At Dublin Toyota, general manager Lance Tenwolde said the dealership is doing everything it can to assist customers in replacing accelerator pedals, which were the subject of the recall, and said to possibly stick, leading to runaway acceleration.
A manager at the local dealership said approximately 30,000 vehicles have been brought in across the Bay Area region since the recall was announced and none have been found to have had a faulty accelerator pedal.
Dublin Toyota and other dealers are also facing a global recall of the Prius -- the hybrid electric car which has become the leader of the green motoring revolution.
The Times of London reported Monday that in a deepening of the crisis at the world's largest car manufacturer, Toyota will this week warn 300,000 Prius owners -- 3,500 of them in the UK -- that the brakes on their car may fail in icy conditions or on bumpy surfaces.
"The news follows hard on last month's recall of 8 million Toyotas over fears of accelerator pedal defects in several models," the Times reports. "In Britain, the owners of 180,000 Toyotas have been told that their cars may have problems which lawyers in the U.S. claim have led to 19 deaths."
Already, before the latest Prius warning, Dublin Toyota has been working late into th night to repair possibly faulty accelerators.
"We have extended hours already, but the way we're looking at this, if we have people waiting, we're going to continue through the night," he said Thursday afternoon. "We're already open until 10 o'clock at night anyway."
The dealership received its first shipments of the replacement pedals five days ago. Workers there are also repairing models listed in an earlier Toyota recall where floor mats can possible interfere with the pedals.
"Unfortunately we just ran out of parts again, so we're waiting for Toyota to ship us some more," Tenwolde said, adding that he's asking customers for their patience.
Toyota first announced the recall Jan. 21, affecting 2.3 million vehicles: 2009 and 2010 Matrixes, 2005-2010 Avalons, 2007-2010 Tundras, 2008-2010 Sequoias, 2010 Highlanders; and certain 2007-2010 Camrys, 2009-2010 RAV4s and 2009-2010 Corollas. Last Friday, the auto manufacturer suspended sales of those models.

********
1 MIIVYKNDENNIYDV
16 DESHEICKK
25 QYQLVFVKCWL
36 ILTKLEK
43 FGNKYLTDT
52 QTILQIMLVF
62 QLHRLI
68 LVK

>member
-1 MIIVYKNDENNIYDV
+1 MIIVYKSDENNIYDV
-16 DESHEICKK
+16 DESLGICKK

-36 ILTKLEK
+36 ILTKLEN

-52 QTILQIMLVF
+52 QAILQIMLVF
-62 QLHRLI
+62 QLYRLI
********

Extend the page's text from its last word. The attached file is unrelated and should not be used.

"It was about 30 percent of our inventory overall," Tenwolde said. "Since then, I think we've already repaired most of the Corollas, so I think we're almost back in business with the pedals, just not the floor mat issue."
Tenwolde acknowledged the recall has taken its toll on sales, but said no company is immune to recalls and Toyota has a solid reputation.
"I've been with Toyota for 23 years, so this is kind of a first for us, something of this caliber," he said. "But Toyota, every time they have a situation where they've run into a recall, they've done a really good job with it. I don't think they'll let the public down now."
Detailed information and answers to questions about the recall are available at www.toyota.com/recall or by calling a customer service line set up specifically for the recall, 1-800-331-4331.
Toyota said in the event the accelerator pedal sticks, the vehicle can be controlled by firmly pumping and pressing the brakes. The brakes should not be pumped repeatedly because it could deplete vacuum assist, according to Toyota, requiring stronger brake pedal pressure. The vehicle should be driven to the nearest safe location, the engine shut off and a Toyota dealer contacted for assistance.
Separate from the sticking pedals, Toyota has also recalled vehicle models which may have floor mats that can trap the gas pedal. That recall was announced Nov. 25 and affects the following Lexus and Toyota models: 2007-2010 Camry, 2005-2010 Avalon, 2004-2009 Prius, 2005-2010 Tacoma, 2007-2010 Tundra, 2007-2010 ES 350, 2006-2010 IS 250 and 2006-2010 IS 350.